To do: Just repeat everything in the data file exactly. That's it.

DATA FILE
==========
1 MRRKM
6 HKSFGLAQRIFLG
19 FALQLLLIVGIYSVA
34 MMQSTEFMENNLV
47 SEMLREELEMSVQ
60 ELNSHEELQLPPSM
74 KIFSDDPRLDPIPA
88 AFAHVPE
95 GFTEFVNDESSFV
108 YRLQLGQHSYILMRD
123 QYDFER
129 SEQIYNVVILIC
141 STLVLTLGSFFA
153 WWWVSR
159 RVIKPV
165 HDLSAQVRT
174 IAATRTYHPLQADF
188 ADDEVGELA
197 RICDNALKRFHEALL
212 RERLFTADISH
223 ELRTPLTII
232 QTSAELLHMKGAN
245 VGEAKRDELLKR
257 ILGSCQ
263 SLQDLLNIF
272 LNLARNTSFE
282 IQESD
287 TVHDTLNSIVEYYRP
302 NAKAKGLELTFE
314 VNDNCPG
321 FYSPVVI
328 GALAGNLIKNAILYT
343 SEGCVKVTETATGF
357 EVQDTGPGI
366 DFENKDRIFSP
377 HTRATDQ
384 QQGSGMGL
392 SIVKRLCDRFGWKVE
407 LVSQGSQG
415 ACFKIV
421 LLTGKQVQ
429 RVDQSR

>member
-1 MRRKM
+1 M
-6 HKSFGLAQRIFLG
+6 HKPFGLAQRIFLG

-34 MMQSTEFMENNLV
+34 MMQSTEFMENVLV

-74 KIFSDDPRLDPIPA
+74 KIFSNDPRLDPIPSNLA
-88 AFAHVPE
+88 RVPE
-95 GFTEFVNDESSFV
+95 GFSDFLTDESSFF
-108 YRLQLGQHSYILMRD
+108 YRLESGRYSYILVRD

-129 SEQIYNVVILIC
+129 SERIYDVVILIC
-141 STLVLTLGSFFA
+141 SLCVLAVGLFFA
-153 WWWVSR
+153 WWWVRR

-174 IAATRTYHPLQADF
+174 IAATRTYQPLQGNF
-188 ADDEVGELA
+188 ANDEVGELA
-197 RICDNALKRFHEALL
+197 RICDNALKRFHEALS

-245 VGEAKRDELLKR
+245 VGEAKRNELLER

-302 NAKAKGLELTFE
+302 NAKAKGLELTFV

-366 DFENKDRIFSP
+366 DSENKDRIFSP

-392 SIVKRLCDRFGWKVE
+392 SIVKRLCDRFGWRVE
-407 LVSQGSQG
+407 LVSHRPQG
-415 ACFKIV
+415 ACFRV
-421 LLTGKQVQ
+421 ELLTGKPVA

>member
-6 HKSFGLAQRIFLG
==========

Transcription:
1 MRRKM
6 HKSFGLAQRIFLG
19 FALQLLLIVGIYSVA
34 MMQSTEFMENNLV
47 SEMLREELEMSVQ
60 ELNSHEELQLPPSM
74 KIFSDDPRLDPIPA
88 AFAHVPE
95 GFTEFVNDESSFV
108 YRLQLGQHSYILMRD
123 QYDFER
129 SEQIYNVVILIC
141 STLVLTLGSFFA
153 WWWVSR
159 RVIKPV
165 HDLSAQVRT
174 IAATRTYHPLQADF
188 ADDEVGELA
197 RICDNALKRFHEALL
212 RERLFTADISH
223 ELRTPLTII
232 QTSAELLHMKGAN
245 VGEAKRDELLKR
257 ILGSCQ
263 SLQDLLNIF
272 LNLARNTSFE
282 IQESD
287 TVHDTLNSIVEYYRP
302 NAKAKGLELTFE
314 VNDNCPG
321 FYSPVVI
328 GALAGNLIKNAILYT
343 SEGCVKVTETATGF
357 EVQDTGPGI
366 DFENKDRIFSP
377 HTRATDQ
384 QQGSGMGL
392 SIVKRLCDRFGWKVE
407 LVSQGSQG
415 ACFKIV
421 LLTGKQVQ
429 RVDQSR

>member
-1 MRRKM
+1 M
-6 HKSFGLAQRIFLG
+6 HKPFGLAQRIFLG

-34 MMQSTEFMENNLV
+34 MMQSTEFMENVLV

-74 KIFSDDPRLDPIPA
+74 KIFSNDPRLDPIPSNLA
-88 AFAHVPE
+88 RVPE
-95 GFTEFVNDESSFV
+95 GFSDFLTDESSFF
-108 YRLQLGQHSYILMRD
+108 YRLESGRYSYILVRD

-129 SEQIYNVVILIC
+129 SERIYDVVILIC
-141 STLVLTLGSFFA
+141 SLCVLAVGLFFA
-153 WWWVSR
+153 WWWVRR

-174 IAATRTYHPLQADF
+174 IAATRTYQPLQGNF
-188 ADDEVGELA
+188 ANDEVGELA
-197 RICDNALKRFHEALL
+197 RICDNALKRFHEALS

-245 VGEAKRDELLKR
+245 VGEAKRNELLER

-302 NAKAKGLELTFE
+302 NAKAKGLELTFV

-366 DFENKDRIFSP
+366 DSENKDRIFSP

-392 SIVKRLCDRFGWKVE
+392 SIVKRLCDRFGWRVE
-407 LVSQGSQG
+407 LVSHRPQG
-415 ACFKIV
+415 ACFRV
-421 LLTGKQVQ
+421 ELLTGKPVA

>member
-6 HKSFGLAQRIFLG